Sunday, November 11, 2007

Design and mass appeal/ new materials

After World War II the manufacturing industry started to explode due to the new forms of marketing and the public was tuning in and listening to what the companies had to offer. The working class was added to the target audience of the marketing strategies due to the increase in production in the manufactories the working class was earning higher wages. One of the new strategies to increase production after the Model T from Ford came out was the term obsolescence. To companies this meant they would offer options to the consumer instead of just one standard style and that there were always new editions coming out in the market constantly. This idea was endorsed also by the growing ads about “Keeping up with the Jones” and with the new development of new materials. These new materials included different types of plastics that enabled the companies to come out with different colors and textures as well as Formica, a vinyl-like flooring tile, as well as laminated plywood that was used on furniture as a surface covering. This lead to companies simply applying new finishes instead of creating or revising a product and market it as the new “must have” of the season. These manufactories were producing at such alarming rates one might wonder how they had the time to design these new products. This was seen more in the car industry as bands fought to be the first to produce a new design that the public would love. This “mass design” was a very risky business so many companies limited “the role of the design to superficial elements of product housing rather than integrating design with engineering, ergonomics, or other research-based considerations.” This was all due to the large scale of competition brought on by the increasing manufactories and trying to produce the latest and greatest. So due to this high competion do you think obsolescence hurt or helped good quality design as a whole?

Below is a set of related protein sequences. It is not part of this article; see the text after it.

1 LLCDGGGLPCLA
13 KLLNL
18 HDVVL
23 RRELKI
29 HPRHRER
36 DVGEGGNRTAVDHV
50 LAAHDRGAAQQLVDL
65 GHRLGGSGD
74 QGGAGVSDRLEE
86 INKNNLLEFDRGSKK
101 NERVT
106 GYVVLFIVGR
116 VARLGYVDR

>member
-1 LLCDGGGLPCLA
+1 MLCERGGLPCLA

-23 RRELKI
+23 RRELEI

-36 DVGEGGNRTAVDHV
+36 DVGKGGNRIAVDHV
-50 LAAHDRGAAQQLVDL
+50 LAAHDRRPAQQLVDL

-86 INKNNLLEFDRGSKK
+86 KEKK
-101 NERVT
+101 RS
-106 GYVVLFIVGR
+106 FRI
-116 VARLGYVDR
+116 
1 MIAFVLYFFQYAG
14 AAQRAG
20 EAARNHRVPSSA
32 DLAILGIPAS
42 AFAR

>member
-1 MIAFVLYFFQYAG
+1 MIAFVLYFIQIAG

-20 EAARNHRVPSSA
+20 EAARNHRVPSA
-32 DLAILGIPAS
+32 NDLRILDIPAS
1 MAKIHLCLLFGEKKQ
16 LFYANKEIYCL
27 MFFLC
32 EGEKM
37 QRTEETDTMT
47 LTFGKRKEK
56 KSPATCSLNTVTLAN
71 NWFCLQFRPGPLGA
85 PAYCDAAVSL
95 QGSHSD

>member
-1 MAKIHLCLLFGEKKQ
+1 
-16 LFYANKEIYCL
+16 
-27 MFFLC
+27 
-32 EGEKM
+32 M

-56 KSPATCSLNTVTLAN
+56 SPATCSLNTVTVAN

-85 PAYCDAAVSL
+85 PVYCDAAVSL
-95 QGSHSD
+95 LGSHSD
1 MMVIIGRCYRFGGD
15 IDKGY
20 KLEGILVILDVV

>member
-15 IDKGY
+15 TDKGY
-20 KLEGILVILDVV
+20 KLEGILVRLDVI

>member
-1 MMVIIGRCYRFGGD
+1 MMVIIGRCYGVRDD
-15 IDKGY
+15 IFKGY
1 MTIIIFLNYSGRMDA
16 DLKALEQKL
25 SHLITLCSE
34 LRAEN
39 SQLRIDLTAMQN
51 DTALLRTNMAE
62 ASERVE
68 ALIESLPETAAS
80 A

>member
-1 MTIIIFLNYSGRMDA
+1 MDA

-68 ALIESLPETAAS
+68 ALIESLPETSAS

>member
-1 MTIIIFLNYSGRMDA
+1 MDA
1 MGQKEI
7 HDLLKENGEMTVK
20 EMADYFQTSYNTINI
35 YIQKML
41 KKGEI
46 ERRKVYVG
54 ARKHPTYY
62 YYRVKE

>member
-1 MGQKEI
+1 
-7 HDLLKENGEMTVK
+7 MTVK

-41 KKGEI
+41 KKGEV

This blog is intended for the interior design students in the college of design at the University of Kentucky. It was created with the intent to present students with information, providing them with a channel for contemplation and discussion.